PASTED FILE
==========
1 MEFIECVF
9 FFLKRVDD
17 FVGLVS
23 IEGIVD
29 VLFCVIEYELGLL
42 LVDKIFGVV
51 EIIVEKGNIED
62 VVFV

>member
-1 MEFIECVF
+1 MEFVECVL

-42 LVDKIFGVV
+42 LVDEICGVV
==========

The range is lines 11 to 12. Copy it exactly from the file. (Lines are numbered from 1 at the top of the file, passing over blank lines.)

+1 MEFVECVL

-42 LVDKIFGVV